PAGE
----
Whole Nutmeg Uses
Nutmeg has a rather mysterious nature, starting with its common name. While it does come from a tree, it is not a nut at all. It is the seed of a fruit, which in it’s whole form is similar to the composition of other aril-containg organisms, such as lychee or pomegranates.
The common name may be deceiving, but the scientific nomenclature seems very fitting—Myristica fragrans. The genus, Myristica refers to a tropical evergreen, but at quick glance, one might believe it to read “mystery” and “fragrans” also seems very fitting, due to the potent aroma this particular seed possesses.
The name isn’t the only aspect of this warming spice shrouded in mystery, though. Aside from holiday baking projects, few people have a firm grasp of the potential of nutmeg. So let’s move beyond the eggnog and pumpkin bread and discover the many varied uses for this phenomenal spice.
Culinary Uses for Whole Nutmeg
In the United States, nutmeg is primarily celebrated in the Autumn and especially around the holidays. In fact, it is rare to come across a holiday baked good that doesn’t call for a sprinkle or two of nutmeg. Globally, the uses of nutmeg expand far beyond sweet, baked goods or sugary beverages. This evergreen seed actually boasts a long list of savory uses as well. Here are some ideas for you to try:
Always Add a Pinch of Fresh Nutmeg to Béchamel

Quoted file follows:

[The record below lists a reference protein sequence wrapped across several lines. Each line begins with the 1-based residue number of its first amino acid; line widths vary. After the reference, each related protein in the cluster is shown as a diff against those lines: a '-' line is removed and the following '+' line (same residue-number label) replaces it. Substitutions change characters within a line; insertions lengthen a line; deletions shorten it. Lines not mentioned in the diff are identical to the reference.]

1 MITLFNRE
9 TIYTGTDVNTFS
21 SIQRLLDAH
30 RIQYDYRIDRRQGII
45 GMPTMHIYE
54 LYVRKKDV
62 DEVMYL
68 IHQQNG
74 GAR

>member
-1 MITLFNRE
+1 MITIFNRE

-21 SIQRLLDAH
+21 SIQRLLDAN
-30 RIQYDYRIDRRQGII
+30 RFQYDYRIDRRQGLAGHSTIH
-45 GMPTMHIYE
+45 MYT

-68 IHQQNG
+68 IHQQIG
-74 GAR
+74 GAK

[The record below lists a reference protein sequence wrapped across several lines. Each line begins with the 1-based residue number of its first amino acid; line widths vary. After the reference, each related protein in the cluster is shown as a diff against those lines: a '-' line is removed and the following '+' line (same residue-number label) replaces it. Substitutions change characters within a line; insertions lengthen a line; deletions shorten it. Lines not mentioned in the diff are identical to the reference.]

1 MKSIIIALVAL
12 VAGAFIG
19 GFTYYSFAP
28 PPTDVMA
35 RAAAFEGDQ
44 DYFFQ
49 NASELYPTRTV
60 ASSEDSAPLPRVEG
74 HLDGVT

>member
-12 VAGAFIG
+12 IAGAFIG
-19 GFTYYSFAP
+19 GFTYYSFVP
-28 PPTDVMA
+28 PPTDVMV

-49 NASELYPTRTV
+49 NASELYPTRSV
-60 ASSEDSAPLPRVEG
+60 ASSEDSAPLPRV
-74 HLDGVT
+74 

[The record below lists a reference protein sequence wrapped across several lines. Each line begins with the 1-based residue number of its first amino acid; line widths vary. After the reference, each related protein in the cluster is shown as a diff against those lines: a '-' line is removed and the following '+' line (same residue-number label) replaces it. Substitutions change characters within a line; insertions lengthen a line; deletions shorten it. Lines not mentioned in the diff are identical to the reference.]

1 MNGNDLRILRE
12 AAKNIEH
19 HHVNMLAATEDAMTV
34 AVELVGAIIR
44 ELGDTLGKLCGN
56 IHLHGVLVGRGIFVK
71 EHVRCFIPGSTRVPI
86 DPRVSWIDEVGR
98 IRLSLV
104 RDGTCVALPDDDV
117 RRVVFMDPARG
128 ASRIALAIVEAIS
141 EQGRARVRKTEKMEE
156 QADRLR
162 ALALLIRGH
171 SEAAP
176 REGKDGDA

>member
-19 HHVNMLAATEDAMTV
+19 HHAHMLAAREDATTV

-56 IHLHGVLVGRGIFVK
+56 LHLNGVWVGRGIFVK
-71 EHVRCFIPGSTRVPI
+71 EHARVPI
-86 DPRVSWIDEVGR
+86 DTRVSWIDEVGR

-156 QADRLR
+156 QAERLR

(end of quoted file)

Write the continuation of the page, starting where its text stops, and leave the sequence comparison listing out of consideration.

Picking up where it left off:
Béchamel is a simple white sauce that becomes the base of many other sauces. In its most basic form, it is milk, butter, and flour. Many cooks wouldn’t dream of making it without nutmeg, however. While nutmeg is known for being a “warming” spice, when stirred into a heavy cream sauce, it transitions into a brightening role.
Grate Nutmeg Over Eggs Benedict
Hollandaise sauce is typically made with little more than lemon juice, egg yolks, and butter. Considering the fact that nutmeg is known to be a fantastic choice for both enhancing cream sauces and balancing citrus flavors, it makes perfect sense that it would be a welcome addition to a dish topped with hollandaise sauce. Feel free to add it directly to the hollandaise or, for an aesthetically pleasing touch, grate it overtop.
Add Fresh Nutmeg To Your Next Hot Toddy
Next time you find yourself to be “under the weather” and you self-prescribe a hot toddy, we highly recommend you add a bit of fresh nutmeg. Most toddy’s begin with the a liquor like bourbon or brandy, citrus, cinnamon, and a sweetener like honey. Together, these ingredients work to warm the soul and clear the head. Nutmeg takes it to the next level, naturally killing bacteria and aiding in decongesting the sinuses. Either slice thin pieces of your nutmeg and drop them into the beverage or fresh-grate it into the glass and pour the hot liquid directly overtop.
These are just a few of our favorite ways to use whole nutmeg. Take a look at some of our other nutmeg articles and recipes for more ideas on how to use your nutmeg:
Is Nutmeg a Hallucinogen?
Can You Get Mace From Whole Nutmeg?
Holiday Seasoning Guide: Nutmeg, Vanilla, & Cinnamon